Will the USPS reject a letter weighing 1.1 ounces with 1 first class stamp?
February 20, 2007 8:22 PM   Subscribe

Will the USPS reject an envelope weighing 1.1 ounces with 1 first class stamp?

1 first class .39 cent stamp will let you ship 1 ounce. But will they actually reject a letter that's a measily .1 ounce over the limit?

If the USPS rejects the letter, will they send it on Postage Due, or will they return it to the return address?
posted by duncantuna to Law & Government (12 answers total) 1 user marked this as a favorite
It's pretty much up to the judgment of the individual post office where your mail is processed whether or not to accept the envelope. Some are sticklers, others are more laid back. In my experience, if the post office decides you don't have enough postage you'll get the letter returned to you.
posted by croutonsupafreak at 8:29 PM on February 20, 2007

As far as I know they return it to the sender. Canada has those adorable 1-cent stamps, in case you have old stamps from a few years ago and the price has been raised since then. What I usually do is stick a few of those on there if my letter's borderline, mostly to placate the postal worker. =\ YMMV
posted by Phire at 8:33 PM on February 20, 2007

Since the price of sending a letter nearly doubles (52 to 93 cents) if you go over the 30g limit for Canada Post, it seems fair to middling unlikely that a couple of extra 1 cent stamps are going to placate them. I'd guess it'd be rather more likely to draw their attention to the fact that your letter is overweight. Most of the time, as long as it's close, no one bothers weighing lettermail.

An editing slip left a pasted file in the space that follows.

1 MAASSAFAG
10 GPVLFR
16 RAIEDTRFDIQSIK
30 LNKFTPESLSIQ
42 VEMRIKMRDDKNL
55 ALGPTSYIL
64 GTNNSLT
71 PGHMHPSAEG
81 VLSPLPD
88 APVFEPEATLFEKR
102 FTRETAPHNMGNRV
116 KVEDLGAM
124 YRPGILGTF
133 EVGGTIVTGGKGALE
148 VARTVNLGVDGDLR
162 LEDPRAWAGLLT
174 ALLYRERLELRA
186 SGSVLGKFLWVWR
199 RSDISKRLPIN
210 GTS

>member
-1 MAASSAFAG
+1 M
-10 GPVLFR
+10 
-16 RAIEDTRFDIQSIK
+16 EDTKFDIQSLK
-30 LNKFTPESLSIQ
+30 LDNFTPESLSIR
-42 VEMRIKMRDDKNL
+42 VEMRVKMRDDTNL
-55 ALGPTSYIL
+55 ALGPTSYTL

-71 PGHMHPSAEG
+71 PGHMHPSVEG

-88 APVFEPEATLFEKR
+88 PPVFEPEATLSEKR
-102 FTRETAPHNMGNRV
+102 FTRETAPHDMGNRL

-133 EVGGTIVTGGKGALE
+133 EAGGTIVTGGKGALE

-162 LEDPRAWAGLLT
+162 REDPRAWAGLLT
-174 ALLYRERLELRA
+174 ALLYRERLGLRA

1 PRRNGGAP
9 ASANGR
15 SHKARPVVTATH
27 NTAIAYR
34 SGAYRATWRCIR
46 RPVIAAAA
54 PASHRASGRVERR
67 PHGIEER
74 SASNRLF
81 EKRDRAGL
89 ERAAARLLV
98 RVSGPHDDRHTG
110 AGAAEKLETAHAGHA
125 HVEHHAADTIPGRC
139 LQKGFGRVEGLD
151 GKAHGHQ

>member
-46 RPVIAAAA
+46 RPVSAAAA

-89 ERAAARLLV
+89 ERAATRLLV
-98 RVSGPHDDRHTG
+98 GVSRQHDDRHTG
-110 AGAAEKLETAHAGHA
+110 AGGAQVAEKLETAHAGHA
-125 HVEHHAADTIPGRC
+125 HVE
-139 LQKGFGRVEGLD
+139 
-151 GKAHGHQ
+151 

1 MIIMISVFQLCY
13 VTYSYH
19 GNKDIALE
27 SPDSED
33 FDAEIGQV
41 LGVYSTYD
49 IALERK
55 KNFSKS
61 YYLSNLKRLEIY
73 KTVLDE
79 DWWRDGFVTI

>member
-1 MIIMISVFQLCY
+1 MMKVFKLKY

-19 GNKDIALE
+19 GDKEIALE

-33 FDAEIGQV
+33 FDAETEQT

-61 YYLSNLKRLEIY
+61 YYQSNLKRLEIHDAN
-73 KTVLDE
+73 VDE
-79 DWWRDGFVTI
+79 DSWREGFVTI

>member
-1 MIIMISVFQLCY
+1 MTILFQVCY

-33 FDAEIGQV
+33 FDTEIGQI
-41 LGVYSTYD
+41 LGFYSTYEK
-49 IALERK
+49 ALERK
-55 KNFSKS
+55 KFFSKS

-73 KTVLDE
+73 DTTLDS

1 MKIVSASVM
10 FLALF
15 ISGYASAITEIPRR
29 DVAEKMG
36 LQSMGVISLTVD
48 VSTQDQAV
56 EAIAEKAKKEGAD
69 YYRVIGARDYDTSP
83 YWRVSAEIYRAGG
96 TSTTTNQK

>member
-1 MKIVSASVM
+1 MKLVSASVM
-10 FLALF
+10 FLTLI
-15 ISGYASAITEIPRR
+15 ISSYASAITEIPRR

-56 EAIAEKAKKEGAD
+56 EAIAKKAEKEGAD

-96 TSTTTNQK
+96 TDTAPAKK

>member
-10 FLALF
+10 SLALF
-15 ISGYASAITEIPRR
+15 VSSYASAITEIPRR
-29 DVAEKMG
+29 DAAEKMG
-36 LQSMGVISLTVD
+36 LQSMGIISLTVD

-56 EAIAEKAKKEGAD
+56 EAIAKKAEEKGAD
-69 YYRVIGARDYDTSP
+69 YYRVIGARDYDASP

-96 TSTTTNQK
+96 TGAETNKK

As an added note related to those stupid 1cent stamps, my mother tells me that when she was a postmaster the policy was to deliver anything that was within 3 cents of proper postage. Unless that's changed, anybody who buys stamps to tide them through a postal increase is wasting their pennies, and my practical experience suggests she's still right--I've never had a letter fail to be delivered for being short a penny on postage.
posted by jacquilynne at 8:43 PM on February 20, 2007 [1 favorite]

Canada has those adorable 1-cent stamps, in case you have old stamps from a few years ago and the price has been raised since then.

The US has those, too. And two-cent ones. They're also handy for when you're mailing something that's more than 1 oz (because it's .39 for the first ounce and .24 for each ounce over that) and don't have any 24 cent stamps.

Technically I think it gets rounded up to the next whole ounce, so adding one-cent stamps wouldn't be enough if they were going to be sticklers about it (unless you added enough of them to pay for 2 oz).
posted by sleeplessunderwater at 8:43 PM on February 20, 2007

Can you do something to shave off an ounce? Cut the package down, perhaps?

(FWIW, my mom, who works at the Canadian post office, says that they no longer make 1-cent stamps and now instead have amnesty on the preceding year's stamps, effective 2007.)
posted by acoutu at 8:52 PM on February 20, 2007

Best answer: It's up to the post office, croutonsupafreak is exactly right. Chances are high that if the letter is otherwise normal [size, looks, etc] they will never know and your letter will get delivered.